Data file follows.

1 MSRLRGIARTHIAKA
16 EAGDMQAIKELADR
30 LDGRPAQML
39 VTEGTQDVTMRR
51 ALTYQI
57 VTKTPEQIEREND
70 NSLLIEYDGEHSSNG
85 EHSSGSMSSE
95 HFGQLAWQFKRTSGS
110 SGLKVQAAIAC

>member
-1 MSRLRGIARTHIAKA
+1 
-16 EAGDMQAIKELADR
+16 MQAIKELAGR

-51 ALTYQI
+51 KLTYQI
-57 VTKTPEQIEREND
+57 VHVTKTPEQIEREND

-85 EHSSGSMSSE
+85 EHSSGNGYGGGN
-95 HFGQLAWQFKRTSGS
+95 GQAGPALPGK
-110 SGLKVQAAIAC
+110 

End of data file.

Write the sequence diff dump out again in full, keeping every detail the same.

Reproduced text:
1 MSRLRGIARTHIAKA
16 EAGDMQAIKELADR
30 LDGRPAQML
39 VTEGTQDVTMRR
51 ALTYQI
57 VTKTPEQIEREND
70 NSLLIEYDGEHSSNG
85 EHSSGSMSSE
95 HFGQLAWQFKRTSGS
110 SGLKVQAAIAC

>member
-1 MSRLRGIARTHIAKA
+1 
-16 EAGDMQAIKELADR
+16 MQAIKELAGR

-51 ALTYQI
+51 KLTYQI
-57 VTKTPEQIEREND
+57 VHVTKTPEQIEREND

-85 EHSSGSMSSE
+85 EHSSGNGYGGGN
-95 HFGQLAWQFKRTSGS
+95 GQAGPALPGK
-110 SGLKVQAAIAC
+110 